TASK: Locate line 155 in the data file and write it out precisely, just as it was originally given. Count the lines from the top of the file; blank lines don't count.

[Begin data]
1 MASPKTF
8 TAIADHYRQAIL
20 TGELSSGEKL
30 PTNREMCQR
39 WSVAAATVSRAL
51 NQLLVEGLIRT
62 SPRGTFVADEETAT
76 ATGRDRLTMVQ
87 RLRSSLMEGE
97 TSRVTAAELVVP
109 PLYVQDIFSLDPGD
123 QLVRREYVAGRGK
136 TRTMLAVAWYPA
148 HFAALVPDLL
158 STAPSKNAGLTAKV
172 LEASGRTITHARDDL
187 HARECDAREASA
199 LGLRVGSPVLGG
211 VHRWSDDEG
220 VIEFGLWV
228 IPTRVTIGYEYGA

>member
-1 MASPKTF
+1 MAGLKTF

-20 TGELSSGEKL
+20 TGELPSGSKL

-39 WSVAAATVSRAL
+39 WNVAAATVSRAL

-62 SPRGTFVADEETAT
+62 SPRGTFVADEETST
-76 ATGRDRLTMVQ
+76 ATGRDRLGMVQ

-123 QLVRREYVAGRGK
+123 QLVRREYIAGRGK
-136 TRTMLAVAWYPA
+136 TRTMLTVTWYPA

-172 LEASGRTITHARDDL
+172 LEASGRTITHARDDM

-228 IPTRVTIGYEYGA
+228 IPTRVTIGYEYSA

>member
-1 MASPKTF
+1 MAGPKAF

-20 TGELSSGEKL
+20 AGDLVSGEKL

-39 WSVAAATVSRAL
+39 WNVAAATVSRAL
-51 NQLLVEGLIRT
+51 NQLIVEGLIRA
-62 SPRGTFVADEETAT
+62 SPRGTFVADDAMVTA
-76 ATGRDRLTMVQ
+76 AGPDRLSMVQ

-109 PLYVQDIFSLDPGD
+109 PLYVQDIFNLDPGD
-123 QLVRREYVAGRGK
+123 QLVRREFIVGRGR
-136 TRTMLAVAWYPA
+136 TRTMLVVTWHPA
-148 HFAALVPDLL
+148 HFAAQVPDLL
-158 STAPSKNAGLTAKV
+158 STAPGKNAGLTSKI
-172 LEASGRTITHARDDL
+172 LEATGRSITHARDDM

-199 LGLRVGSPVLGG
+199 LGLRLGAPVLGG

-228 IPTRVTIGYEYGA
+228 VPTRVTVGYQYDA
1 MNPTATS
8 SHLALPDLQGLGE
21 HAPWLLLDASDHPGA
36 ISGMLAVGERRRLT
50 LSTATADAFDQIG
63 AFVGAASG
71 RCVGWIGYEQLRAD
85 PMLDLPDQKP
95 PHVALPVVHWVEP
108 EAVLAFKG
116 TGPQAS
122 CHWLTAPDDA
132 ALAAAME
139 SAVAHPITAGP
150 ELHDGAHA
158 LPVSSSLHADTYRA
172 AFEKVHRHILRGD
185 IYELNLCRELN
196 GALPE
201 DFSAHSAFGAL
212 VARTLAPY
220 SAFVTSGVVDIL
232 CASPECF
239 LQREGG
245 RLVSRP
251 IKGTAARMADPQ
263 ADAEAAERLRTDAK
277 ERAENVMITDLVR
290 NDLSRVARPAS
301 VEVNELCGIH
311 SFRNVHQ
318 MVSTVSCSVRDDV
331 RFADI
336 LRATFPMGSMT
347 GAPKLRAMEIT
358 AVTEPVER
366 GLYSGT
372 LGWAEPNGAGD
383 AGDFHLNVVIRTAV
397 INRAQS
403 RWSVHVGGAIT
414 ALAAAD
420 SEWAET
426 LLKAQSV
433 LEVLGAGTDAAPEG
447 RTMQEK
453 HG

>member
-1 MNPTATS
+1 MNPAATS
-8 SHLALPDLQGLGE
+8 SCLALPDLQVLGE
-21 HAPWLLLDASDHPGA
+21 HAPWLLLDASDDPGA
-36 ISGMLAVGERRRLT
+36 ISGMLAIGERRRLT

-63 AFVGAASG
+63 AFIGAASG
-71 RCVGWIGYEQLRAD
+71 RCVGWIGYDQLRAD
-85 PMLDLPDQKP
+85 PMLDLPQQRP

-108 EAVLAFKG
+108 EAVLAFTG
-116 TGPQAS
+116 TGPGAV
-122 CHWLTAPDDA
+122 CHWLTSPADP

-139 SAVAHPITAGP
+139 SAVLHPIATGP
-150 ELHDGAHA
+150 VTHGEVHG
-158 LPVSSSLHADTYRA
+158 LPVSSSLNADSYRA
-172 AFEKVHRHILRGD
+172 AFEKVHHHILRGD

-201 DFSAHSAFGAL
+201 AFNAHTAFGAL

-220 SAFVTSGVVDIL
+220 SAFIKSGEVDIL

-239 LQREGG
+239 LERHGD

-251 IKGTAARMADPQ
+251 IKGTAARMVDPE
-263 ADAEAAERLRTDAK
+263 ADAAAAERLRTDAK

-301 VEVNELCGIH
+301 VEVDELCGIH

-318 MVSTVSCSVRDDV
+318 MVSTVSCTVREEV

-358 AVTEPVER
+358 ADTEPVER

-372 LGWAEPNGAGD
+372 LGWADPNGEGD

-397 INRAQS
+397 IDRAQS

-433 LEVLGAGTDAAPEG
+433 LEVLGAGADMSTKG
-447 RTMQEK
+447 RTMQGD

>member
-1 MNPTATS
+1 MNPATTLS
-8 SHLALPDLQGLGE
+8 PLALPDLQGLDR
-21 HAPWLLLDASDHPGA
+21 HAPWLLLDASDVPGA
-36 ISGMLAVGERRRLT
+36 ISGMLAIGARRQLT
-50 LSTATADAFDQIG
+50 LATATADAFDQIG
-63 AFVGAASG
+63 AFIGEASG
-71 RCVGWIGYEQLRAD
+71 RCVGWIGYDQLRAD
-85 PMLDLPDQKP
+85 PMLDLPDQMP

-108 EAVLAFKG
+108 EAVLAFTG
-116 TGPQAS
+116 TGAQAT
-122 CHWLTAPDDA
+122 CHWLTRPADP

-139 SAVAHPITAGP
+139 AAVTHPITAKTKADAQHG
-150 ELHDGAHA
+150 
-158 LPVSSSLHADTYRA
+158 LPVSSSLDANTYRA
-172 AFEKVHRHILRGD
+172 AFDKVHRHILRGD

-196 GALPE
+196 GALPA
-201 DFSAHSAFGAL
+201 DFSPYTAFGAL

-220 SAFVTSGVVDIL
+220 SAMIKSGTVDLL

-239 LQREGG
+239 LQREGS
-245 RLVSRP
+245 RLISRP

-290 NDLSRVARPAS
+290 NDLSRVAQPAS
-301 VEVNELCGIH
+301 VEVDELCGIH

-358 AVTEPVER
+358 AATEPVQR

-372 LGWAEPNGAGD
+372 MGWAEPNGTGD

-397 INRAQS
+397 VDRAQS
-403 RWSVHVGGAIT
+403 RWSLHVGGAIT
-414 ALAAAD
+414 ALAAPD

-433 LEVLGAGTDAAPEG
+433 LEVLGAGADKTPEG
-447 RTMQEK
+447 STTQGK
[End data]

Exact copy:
+263 ADAAAAERLRTDAK